Hello Drachma, Bye-Bye Euro Zone For Greece
Combine a lack of a coalition government with the fact that Alexis Tsipras is now in charge of the country and it's easy to see why with each passing day global investors and perhaps Greeks themselves become more comfortable the notion that the "G" in PIIGS will eventually depart the Euro Zone.
Not surprisingly, the Global X FTSE Greece 20 ETF (NYSE: GREK), the lone Greece-specific ETF, has plunged 13% since Tsipras, a man viewed as brash by many and as an ultra-leftist by some, ascended to power in last weekend's Greek elections.
The decline of Greek equities has been so rapid in recent days that GREK is now trading well below the $14 area at which it debuted in December 2011 and things could worse not better in the near-term for Greece and other Euro Zone members, at least in the eyes of one market observer.
"Greece is going to be out of the Euro Zone. It's a foregone conclusion," Street One Financial President Scott Freeze said in an interview with Benzinga today. "Greece has no hope of forming a government and new elections will result in the far-left winning and refusing to meet the agreed bailout terms. Greece will have to leave the Euro, and it will take at least 8 years to get back to a stable economy with a normal unemployment rate "
Greece's economic trials and tribulations have prompted speculation among traders that the country could be demoted to emerging markets status by the companies that provide indexes to ETF sponsors, a scenario Freeze doesn't rule out.
"It's hard to say if Greece loses its developed market status," Freeze said. "Greece really won't be a developed market once it leaves the Euro Zone and odds are 60-40 in favor of index providers making the change, but that could be eight to 12 months out."
Freeze's grim view of the Euro Zone's current makeup doesn't end with Greece. As others have noted, he sees Spain, the Euro Zone's fourth-largest economy, as the next big problem after Greece.
"Spain is also a large concern - a bad bank for the government to take over to try and save our healthy banks," he said. "In a better world maybe, but it's not going to work in this environment. It's a huge economy which as a stand-alone event would be disastrous, but coupled with Greece it makes the situation dire."
The iShares MSCI Spain Index Fund (NYSE: EWP) has been where many U.S. traders have turned to establish bearish views on Spain, a fact highlighted by the ETF's significant short interest. With a double-digit dividend yield, EWP has lost almost 35% in the past year and is currently trading below where it was when it bottomed on March 6, 2009.
Spanish 10-year notes currently yield just over 6%, according to Bloomberg data while credit default swaps on PIIGS' sovereign debt has nearly tripled in the past year.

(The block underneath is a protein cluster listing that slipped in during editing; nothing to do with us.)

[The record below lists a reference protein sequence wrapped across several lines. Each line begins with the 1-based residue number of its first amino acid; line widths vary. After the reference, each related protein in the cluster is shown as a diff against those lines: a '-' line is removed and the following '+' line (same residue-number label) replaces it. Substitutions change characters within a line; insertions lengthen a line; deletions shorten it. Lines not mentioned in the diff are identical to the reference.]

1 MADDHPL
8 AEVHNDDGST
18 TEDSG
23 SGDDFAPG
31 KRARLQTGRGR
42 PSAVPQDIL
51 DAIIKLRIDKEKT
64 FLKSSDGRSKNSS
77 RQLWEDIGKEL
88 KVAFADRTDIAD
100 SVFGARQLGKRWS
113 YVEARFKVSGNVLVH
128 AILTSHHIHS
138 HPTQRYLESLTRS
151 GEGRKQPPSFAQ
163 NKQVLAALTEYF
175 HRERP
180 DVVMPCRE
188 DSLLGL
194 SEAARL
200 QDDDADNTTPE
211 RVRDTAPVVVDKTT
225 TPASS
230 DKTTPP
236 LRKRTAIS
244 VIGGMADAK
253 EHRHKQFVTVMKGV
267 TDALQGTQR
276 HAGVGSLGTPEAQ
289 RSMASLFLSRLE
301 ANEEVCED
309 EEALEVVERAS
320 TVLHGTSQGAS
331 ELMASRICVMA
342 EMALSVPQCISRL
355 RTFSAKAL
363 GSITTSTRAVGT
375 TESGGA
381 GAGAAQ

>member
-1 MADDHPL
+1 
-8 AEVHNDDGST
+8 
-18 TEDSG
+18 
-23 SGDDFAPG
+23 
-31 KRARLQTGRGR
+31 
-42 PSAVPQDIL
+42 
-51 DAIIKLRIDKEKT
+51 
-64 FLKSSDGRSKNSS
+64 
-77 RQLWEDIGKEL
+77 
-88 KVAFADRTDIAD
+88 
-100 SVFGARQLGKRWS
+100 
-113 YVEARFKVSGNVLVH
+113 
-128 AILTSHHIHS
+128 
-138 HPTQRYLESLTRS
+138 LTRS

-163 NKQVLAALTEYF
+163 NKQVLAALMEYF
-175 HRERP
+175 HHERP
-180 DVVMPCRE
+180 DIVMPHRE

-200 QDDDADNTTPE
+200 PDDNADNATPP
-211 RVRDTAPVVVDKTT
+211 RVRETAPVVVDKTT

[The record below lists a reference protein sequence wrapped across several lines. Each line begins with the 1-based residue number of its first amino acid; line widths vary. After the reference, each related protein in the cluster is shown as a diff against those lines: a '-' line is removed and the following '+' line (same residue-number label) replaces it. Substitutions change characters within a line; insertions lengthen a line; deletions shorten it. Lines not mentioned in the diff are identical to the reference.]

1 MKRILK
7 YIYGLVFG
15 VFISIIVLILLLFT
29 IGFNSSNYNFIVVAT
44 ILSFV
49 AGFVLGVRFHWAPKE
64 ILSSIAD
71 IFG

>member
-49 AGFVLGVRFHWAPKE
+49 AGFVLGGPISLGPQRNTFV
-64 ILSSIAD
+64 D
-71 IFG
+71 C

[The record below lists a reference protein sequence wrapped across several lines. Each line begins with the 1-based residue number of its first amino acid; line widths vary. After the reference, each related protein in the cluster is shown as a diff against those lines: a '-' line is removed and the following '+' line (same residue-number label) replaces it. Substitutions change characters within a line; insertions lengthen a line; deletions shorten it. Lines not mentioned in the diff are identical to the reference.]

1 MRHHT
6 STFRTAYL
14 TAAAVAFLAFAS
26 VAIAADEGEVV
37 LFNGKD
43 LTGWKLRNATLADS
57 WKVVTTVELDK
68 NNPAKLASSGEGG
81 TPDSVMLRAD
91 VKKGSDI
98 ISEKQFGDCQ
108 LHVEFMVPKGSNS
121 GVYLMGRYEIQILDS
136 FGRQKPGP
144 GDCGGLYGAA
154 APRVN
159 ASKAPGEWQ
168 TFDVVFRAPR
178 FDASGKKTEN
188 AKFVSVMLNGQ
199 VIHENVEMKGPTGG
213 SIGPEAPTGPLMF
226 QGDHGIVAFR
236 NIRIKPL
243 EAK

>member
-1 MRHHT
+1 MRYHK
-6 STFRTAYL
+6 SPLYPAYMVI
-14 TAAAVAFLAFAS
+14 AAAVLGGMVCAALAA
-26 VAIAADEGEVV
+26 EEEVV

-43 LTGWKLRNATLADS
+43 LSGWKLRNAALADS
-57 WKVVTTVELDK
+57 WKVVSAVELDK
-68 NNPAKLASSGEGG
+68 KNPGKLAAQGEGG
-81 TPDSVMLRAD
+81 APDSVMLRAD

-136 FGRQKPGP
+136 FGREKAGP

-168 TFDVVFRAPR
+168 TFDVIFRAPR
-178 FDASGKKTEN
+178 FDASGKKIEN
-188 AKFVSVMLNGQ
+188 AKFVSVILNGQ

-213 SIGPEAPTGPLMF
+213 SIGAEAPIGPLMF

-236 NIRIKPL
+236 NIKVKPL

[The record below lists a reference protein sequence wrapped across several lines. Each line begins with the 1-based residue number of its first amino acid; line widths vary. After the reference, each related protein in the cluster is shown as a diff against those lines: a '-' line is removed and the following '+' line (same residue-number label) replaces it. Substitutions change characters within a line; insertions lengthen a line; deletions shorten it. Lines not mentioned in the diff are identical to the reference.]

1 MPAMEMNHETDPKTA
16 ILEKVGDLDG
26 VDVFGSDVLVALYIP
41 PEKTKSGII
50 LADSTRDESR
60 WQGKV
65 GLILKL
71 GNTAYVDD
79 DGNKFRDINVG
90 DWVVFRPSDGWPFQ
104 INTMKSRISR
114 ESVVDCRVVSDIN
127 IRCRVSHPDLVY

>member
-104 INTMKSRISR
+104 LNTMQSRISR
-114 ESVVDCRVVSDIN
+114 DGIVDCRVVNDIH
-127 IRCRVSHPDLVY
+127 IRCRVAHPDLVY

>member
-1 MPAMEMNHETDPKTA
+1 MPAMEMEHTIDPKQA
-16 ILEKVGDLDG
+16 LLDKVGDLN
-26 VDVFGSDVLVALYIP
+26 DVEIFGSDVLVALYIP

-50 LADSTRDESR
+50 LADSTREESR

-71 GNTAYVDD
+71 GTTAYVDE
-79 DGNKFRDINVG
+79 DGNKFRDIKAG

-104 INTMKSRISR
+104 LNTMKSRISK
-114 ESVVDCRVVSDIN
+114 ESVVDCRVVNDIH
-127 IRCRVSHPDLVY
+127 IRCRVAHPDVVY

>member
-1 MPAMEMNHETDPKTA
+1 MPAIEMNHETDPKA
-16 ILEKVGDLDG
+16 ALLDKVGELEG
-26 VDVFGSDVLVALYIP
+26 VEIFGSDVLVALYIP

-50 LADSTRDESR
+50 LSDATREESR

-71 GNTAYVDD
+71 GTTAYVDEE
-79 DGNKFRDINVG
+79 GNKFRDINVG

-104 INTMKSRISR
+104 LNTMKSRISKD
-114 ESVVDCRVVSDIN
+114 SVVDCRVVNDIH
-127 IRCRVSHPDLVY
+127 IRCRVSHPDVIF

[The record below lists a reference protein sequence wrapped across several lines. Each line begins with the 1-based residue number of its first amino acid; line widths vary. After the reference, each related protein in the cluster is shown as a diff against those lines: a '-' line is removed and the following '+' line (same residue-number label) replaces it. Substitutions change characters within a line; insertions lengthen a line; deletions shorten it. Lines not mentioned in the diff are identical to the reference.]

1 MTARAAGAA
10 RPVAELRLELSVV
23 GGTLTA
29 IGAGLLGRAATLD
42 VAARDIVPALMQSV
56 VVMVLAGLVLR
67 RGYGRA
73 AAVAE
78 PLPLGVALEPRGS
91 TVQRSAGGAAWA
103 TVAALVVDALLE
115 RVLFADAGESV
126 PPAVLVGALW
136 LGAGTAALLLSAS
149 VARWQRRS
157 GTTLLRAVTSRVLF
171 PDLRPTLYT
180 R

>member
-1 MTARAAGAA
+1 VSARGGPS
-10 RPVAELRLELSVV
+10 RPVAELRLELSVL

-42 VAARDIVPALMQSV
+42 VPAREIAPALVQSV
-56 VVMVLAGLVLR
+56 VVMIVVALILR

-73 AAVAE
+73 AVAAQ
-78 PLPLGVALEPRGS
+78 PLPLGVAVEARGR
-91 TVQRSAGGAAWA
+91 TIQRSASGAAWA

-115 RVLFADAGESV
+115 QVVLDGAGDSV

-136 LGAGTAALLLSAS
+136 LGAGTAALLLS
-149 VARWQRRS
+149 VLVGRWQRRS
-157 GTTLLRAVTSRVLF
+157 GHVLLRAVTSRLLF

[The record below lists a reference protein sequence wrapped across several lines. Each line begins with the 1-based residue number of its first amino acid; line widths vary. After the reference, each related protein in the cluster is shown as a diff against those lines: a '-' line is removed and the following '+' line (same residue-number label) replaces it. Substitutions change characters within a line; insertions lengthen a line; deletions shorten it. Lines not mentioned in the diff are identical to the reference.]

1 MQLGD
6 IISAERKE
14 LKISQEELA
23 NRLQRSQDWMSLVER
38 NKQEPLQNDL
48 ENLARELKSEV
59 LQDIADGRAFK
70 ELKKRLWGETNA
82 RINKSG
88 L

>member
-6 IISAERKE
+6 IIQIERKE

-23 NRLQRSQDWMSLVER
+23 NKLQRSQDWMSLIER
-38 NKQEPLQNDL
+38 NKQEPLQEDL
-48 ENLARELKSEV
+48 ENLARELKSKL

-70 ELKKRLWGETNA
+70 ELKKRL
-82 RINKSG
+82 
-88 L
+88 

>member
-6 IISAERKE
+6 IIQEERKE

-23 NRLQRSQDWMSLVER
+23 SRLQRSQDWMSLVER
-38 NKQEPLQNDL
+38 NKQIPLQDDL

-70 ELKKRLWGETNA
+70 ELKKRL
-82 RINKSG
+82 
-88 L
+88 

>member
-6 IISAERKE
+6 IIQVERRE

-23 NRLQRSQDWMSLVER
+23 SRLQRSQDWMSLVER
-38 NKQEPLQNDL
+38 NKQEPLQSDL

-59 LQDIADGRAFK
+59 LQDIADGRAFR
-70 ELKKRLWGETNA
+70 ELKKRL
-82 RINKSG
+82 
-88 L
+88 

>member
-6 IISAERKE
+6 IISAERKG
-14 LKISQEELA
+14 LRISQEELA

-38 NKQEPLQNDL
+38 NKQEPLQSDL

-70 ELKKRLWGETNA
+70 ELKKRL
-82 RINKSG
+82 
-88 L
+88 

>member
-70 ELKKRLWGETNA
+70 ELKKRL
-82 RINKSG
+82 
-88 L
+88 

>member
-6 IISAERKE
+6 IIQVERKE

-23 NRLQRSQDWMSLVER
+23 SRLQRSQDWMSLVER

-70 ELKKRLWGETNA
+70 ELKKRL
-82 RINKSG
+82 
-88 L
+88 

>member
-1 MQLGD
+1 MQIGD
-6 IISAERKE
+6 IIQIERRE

"I would expect the ratings agencies to downgrade Greece again, which isn't too big of an issue, but the carryover to Spain could force another downgrade and that could have larger systemic issues," Freeze noted.
Freeze recommends bearish positions in EWP and GREK along with the iShares MSCI Europe Financials Index Fund (Nasdaq: EUFN), which is 9.4% allocated to Spain. However, he does see some strength in Norway, which isn't a Euro Zone member.
"Norway is strong, probably one of the strongest countries in the world right now," Freeze said.
Norway ETFs have been at least less bad recently than their PIIGS counterparts and they offer investors exposure to rising oil prices due to large weights to Statoil (NYSE: STO), Norway's state-run oil giant.
The Global X Norway ETF (NYSE: NORW) and the iShares MSCI Norway Capped Investable Market Index Fund (BATS: ENOR) are the Norway-specific funds on the market today. The NORW/ENOR rivalry could prove interesting going forward, but for now the Global X offering features a slightly lower expense and has delivered better returns since ENOR debuted in January.
But beyond Norway, Freeze sees politics as problematic for not only the Euro Zone, but other industrialized nations such as the U.S. as well.
"Politicians have been a large issue with this" he said. "Nobody wants to cut entitlement programs they can't afford, including the US, because they will be run out of office. There needs to someone with a backbone to say enough is enough and we all have to take cuts. That's the only way we recover - cutting entitlements, but not strict austerity - and we need to take the political rhetoric out of the equation."
Other ETFs Freeze likes from the long side include the ProShares UltraShort MSCI Europe (NYSE: EPV), the ProShares Short MSCI EAFE (NYSE: EFZ) and the Direxion Daily Financial 3X Bear Shares (NYSE: FAZ). He also recommended shorting the Financial Select Sector SPDR (NYSE: XLF) and the Industrial Select Sector SPDR (NYSE: XLI).
© 2017 Benzinga.com. Benzinga does not provide investment advice. All rights reserved.